Possible Bittersweet Effects of Stevia Uncovered
According to a new study by Ben-Gurion University of the Negev (BGU) researchers, the natural sweetener stevia may lead to a gut microbial imbalance. The findings were just published in Molecules, a leading international peer-reviewed journal of chemistry.
Stevia is a natural low-calorie sweetener that is growing in popularity in food and beverage products and is generally considered safe. However, emerging scientific evidence has implicated the sweetener in gut microbial imbalance, which can lead to a variety of gastrointestinal health issues.
According to the new study, stevia may disrupt communications between different bacteria in the gut microbiome. While the team found that stevia inhibited these pathways, it did not kill off the bacteria.
“This is an initial study that indicates that more research is warranted before the food industry replaces sugar and artificial sweeteners with stevia and its extracts,” says lead researcher Dr. Karina Golberg, of the BGU Avram and Stella Goldstein-Goren Department of Biotechnology Engineering.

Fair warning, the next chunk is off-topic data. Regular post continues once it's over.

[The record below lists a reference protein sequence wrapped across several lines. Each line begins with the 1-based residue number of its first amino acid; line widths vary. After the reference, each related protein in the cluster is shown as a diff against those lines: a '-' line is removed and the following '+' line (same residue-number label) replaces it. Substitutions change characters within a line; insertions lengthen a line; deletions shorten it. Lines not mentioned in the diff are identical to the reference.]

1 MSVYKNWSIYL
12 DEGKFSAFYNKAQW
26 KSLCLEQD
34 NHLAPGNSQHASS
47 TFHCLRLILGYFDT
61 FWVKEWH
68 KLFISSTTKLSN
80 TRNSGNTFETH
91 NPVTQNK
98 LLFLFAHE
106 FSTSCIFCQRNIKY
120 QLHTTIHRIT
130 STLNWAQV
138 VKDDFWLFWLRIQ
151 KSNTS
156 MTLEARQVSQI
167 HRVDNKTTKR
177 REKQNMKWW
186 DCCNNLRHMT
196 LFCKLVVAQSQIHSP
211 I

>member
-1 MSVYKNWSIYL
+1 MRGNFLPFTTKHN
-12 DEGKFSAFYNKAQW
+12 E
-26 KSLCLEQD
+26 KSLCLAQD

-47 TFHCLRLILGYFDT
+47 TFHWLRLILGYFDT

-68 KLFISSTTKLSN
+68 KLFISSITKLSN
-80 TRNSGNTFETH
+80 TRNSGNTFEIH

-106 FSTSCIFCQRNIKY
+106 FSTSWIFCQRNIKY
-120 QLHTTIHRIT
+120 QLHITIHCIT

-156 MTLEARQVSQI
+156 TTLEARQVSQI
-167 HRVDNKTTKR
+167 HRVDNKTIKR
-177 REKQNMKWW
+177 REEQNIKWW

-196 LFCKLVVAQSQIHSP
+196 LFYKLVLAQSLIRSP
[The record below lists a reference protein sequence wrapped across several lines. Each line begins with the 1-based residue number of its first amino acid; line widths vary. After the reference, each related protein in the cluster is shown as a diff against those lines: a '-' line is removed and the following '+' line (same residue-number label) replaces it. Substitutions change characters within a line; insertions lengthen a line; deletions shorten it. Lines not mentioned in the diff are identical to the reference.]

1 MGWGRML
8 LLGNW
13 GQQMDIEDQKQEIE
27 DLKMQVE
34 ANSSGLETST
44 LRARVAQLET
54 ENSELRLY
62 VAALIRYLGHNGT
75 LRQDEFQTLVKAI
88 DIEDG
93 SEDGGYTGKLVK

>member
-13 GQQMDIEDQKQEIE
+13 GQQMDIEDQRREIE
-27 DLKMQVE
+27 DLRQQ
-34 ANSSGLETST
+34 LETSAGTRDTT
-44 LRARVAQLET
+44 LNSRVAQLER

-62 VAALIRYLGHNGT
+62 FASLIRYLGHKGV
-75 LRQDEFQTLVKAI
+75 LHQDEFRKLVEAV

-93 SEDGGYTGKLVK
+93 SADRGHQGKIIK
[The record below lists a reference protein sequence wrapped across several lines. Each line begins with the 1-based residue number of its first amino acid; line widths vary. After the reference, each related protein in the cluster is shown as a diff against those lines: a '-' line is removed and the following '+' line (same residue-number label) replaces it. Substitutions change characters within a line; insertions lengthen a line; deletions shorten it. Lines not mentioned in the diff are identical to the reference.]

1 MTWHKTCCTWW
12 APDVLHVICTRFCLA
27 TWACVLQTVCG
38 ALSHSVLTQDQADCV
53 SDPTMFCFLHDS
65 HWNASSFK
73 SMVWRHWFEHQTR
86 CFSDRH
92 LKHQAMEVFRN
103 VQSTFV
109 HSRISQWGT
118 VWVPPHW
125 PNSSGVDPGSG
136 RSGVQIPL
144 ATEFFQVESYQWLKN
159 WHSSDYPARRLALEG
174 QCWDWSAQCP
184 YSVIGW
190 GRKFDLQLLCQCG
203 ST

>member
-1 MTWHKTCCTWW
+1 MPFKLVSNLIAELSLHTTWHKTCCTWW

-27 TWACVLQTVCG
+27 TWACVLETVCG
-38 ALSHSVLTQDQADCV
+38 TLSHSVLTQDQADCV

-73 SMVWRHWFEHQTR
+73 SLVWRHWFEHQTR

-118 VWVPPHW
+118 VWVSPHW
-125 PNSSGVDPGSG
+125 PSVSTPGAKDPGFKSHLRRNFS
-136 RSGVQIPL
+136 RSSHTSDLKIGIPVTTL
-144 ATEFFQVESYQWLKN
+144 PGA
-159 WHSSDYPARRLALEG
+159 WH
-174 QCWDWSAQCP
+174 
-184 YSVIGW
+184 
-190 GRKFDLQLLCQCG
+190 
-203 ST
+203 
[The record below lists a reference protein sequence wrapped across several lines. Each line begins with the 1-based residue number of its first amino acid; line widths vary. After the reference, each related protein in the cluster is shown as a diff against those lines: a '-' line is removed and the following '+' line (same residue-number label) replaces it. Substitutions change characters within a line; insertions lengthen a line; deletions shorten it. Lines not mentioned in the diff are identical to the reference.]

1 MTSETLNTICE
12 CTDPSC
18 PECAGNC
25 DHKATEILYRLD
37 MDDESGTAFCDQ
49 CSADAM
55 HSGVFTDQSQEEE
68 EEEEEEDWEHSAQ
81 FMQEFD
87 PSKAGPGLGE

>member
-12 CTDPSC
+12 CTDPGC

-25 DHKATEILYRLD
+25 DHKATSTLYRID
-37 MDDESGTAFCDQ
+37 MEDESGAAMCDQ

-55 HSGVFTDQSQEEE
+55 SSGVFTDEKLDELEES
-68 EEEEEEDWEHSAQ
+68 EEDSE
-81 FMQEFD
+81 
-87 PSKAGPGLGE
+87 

Reference: “Anti-Quorum Sensing Activity of Stevia Extract, Stevioside, Rebaudioside A and Their Aglycon Steviol” by Victor Markus, Orr Share, Kerem Teralı Nazmi Ozer Robert S. Marks Ariel Kushmaro and Karina Golberg, 23 November 2020, Molecules.
The researchers who participated in the study include Prof. Ariel Kushmaro, Dr. Karina Golberg and Prof. Robert Marks of the BGU Avram and Stella Goldstein-Goren Department of Biotechnology Engineering, and their students Orr Share and Victor Markus. Prof. Kerem Terali from Near East University in Turkey and Prof. Nazmi Ozer from Hacettepe University in Cyprus also participated in the research.
The study was partially supported by the Israeli Council for Higher Education.
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